Freestanding and Support-seeker Liana Seedlings: Spatial Distribution, Life History and Physiological Traits in Tropical Forests of Central Panama.
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- https://scholarlyrepository.miami.edu/oa_dissertations/878; https://scholarlyrepository.miami.edu/cgi/viewcontent.cgi?article=1885&context=oa_dissertations
- Liana physiology; seedling ecology; tropical ecology; rainfall gradient; Liana physiology; seedling ecology; tropical ecology; rainfall gradient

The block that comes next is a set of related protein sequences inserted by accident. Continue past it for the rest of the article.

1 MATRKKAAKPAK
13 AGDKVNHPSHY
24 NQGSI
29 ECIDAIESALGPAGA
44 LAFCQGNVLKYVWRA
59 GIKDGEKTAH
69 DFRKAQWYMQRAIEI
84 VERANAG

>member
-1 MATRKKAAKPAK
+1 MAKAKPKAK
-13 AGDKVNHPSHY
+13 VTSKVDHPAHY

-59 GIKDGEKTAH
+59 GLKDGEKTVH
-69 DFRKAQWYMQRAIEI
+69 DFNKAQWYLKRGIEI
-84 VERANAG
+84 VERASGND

Lianas is a term that identifies vines that produce secondary wood tissue and whose distribution is mostly restricted to the tropics. They usually start their lifecycle as seedlings in the forest understory an after a period of time they climb to the canopy forest supported by the surrounding vegetation. The seedling itself is an important stage on the plant’s life cycle; in this stage plants are susceptible to high mortality rates due to biotic or abiotic factors, such as predation, diseases, drought or flooding. Depending on the survival at this stage, they can extend their habitat range and colonize new environments, but failure to do so can decrease their natural habitat range. Liana seedlings can be classified in two separated functional groups: freestanding seedlings: the ones that can grow without a mechanical support and can remain as small woody plants for a relatively long period of time and support-seekers seedlings: the seedlings that reach for a host to climb on earlier in their life cycle. Until now little is known about the ecological or the physiological differences or similitudes between this two different functional groups. My main objective in this work was to evaluate the distribution and density of liana seedlings in general and of this two functional groups, first at regional scale using a series of plots across a rainfall gradients and different types of soil, then evaluate the population trends of liana seedlings at local scale using a series of datasets from the 50 hectare plot located in Barro Colorado Island in the Gatun Lake of the Panama Canal. The data sets consist on a series of seedling censuses from 2001 to 2004, soil data for all the 50 hectare and canopy forest census for the same period of time. Finally I have studied the physiology and life history traits of each group, comparing traits such as relative growth rates, stem diameter, leaf area and leaf mass per area, hydraulic architecture, and photosynthetic rates in plants with similar age. At regional scale liana seedlings were more abundant in sites that have limestone soil, independently of the rainfall pattern. But laterite soil sites in contrast had higher diversity of liana seedlings. Freestanding liana seedlings were more abundant in wet sites than in dry sites, while the support-seekers liana seedlings were more abundant in drier sites than in wet areas. On a smaller scale at the 50 hectare plot I observed that liana seedlings were increasing in population size together with shrub seedlings, meanwhile tree seedlings were decreasing in number. Out of the two liana seedling functional groups, freestanding and support-seekers, the support-seekers contribute more to this trend in liana population changes because they had a higher rate of yearly increase. Neither soil nutrients nor gap opening showed a strong effect over changes in population trends. Experiments determining the differences in life history and physiological traits between the two functional groups, freestanding versus support-seekers liana seedlings using eight different species of liana, showed that although the groups do differ in traits such as leaf area, leaf mas per area, stem diameter, relative growth rate, specific and leaf specific hydraulic conductance, and electron transport rate, the freestanding seedlings seems to be en general more closely related in those characteristics, while the support-seekers, seems to have some characteristics in common between them and also some in common with freestanding seedlings Overall these two groups of seedlings seems to have different distributions patterns at regional scale, different population patterns at local scale, but the physiological and life traits characteristics seems to overlap in some species. Perhaps we can view these groups as either two complete separate functional groups with some species more closely related to each other in terms of life history and physiological traits or as a gradient of characteristics in which each species is located in a different position along a continuum of life history and physiological characteristics.